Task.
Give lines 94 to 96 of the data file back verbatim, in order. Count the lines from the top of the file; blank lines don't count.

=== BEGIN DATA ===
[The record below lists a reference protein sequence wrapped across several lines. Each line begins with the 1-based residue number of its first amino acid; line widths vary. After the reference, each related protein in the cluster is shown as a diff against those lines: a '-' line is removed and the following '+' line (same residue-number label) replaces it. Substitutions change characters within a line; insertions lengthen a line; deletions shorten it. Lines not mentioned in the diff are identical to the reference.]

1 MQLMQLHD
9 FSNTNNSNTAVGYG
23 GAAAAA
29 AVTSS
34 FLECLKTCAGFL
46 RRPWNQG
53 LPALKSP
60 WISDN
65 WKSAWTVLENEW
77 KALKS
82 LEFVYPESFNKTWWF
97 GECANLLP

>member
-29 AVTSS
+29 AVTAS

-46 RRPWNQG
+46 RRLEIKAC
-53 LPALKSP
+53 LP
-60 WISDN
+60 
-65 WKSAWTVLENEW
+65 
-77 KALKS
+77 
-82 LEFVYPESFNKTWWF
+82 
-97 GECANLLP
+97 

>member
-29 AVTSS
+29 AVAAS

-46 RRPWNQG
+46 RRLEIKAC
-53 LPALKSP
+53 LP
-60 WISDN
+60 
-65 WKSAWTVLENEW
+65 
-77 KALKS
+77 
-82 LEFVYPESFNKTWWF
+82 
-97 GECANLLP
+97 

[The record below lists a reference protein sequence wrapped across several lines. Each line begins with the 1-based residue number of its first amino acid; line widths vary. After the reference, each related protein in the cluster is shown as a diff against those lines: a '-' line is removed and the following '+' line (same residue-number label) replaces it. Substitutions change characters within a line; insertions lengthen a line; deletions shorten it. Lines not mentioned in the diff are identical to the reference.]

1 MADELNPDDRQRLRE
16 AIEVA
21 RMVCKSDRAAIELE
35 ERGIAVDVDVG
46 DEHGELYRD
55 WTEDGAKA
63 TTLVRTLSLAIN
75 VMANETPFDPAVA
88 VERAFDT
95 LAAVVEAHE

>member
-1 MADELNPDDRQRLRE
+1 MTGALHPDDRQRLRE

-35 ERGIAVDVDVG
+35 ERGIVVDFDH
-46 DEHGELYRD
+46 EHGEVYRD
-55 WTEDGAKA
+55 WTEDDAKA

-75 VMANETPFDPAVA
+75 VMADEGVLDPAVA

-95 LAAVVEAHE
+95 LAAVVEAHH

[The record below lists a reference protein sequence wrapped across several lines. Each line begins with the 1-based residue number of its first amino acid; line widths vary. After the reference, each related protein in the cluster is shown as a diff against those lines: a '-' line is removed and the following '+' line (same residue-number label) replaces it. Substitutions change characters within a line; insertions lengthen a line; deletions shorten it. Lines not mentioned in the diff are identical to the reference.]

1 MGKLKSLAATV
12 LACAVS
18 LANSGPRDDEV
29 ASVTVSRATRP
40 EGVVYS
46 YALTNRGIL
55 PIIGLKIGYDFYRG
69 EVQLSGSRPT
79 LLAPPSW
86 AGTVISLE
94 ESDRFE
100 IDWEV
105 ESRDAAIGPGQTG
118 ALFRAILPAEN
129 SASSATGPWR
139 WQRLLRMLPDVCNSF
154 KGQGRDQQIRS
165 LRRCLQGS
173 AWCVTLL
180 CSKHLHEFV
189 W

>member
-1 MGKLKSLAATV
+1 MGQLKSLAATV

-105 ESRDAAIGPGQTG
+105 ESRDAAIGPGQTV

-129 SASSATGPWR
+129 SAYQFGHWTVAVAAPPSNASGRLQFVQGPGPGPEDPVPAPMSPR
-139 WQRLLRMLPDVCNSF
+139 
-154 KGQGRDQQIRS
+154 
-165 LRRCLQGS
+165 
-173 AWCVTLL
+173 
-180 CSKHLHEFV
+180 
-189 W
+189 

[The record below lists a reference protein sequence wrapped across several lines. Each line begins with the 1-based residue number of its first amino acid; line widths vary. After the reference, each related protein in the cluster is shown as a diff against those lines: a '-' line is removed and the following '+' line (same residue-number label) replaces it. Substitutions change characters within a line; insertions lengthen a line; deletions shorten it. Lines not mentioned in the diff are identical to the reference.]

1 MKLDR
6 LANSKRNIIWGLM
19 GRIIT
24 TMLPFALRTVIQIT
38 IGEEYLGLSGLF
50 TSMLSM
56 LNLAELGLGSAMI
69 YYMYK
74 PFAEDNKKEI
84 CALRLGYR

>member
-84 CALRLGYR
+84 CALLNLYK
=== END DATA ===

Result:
>member
-1 MGKLKSLAATV
+1 MGQLKSLAATV